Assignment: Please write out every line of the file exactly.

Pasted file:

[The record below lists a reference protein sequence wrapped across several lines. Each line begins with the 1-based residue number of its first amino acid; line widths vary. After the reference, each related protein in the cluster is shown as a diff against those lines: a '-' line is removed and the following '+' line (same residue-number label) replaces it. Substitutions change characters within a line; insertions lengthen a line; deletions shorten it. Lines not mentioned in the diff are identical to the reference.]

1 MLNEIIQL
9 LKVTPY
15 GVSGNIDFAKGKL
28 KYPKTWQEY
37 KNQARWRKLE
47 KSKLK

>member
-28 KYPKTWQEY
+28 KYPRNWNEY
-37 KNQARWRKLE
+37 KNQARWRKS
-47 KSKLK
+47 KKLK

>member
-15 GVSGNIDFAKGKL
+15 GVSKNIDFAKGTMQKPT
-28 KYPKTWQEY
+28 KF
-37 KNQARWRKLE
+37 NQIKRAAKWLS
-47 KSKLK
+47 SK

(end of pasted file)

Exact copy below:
[The record below lists a reference protein sequence wrapped across several lines. Each line begins with the 1-based residue number of its first amino acid; line widths vary. After the reference, each related protein in the cluster is shown as a diff against those lines: a '-' line is removed and the following '+' line (same residue-number label) replaces it. Substitutions change characters within a line; insertions lengthen a line; deletions shorten it. Lines not mentioned in the diff are identical to the reference.]

1 MLNEIIQL
9 LKVTPY
15 GVSGNIDFAKGKL
28 KYPKTWQEY
37 KNQARWRKLE
47 KSKLK

>member
-28 KYPKTWQEY
+28 KYPRNWNEY
-37 KNQARWRKLE
+37 KNQARWRKS
-47 KSKLK
+47 KKLK

>member
-15 GVSGNIDFAKGKL
+15 GVSKNIDFAKGTMQKPT
-28 KYPKTWQEY
+28 KF
-37 KNQARWRKLE
+37 NQIKRAAKWLS
-47 KSKLK
+47 SK